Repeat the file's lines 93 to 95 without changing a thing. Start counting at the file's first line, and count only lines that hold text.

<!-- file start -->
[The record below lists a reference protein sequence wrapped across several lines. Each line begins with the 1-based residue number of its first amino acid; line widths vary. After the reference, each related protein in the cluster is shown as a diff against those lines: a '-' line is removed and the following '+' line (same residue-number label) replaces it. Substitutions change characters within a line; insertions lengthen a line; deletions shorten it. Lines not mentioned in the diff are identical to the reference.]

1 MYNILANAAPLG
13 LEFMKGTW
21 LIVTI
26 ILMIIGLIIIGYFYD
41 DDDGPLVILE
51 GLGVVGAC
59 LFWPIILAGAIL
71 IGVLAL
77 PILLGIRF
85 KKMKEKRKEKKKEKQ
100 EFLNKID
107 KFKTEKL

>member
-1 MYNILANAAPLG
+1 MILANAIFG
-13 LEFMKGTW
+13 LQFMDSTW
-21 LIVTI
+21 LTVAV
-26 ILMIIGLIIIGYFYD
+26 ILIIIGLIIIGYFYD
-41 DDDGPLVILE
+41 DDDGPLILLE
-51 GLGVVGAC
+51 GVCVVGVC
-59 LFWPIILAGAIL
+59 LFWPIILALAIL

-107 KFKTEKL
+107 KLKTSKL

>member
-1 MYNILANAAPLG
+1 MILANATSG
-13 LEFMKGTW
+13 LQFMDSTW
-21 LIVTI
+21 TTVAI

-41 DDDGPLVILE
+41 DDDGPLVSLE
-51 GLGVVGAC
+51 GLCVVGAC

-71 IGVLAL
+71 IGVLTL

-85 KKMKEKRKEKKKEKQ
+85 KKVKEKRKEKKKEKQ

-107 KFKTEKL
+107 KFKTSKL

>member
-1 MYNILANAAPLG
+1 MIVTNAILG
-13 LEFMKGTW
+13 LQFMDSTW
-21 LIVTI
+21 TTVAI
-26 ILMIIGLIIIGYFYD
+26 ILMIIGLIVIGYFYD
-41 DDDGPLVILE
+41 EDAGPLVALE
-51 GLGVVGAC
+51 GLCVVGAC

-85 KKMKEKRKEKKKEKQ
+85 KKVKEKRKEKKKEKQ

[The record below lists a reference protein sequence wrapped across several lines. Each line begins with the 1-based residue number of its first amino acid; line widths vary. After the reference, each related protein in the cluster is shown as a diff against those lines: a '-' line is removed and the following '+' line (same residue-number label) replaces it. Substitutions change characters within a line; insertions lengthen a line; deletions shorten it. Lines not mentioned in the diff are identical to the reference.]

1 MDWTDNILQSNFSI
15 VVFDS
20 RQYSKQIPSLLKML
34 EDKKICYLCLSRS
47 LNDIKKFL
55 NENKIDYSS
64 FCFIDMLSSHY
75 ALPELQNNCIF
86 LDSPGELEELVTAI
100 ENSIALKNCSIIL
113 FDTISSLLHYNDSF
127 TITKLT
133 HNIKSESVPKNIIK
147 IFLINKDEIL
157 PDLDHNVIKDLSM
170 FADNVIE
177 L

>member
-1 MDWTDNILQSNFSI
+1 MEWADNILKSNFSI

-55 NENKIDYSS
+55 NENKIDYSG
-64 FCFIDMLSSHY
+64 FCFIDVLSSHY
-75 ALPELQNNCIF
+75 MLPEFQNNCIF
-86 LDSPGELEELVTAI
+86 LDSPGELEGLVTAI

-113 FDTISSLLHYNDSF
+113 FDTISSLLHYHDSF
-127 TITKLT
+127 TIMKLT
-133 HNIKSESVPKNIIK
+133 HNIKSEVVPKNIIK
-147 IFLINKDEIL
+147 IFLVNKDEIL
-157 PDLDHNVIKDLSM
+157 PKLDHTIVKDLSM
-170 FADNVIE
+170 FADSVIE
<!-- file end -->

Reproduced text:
+113 FDTISSLLHYHDSF
-127 TITKLT
+127 TIMKLT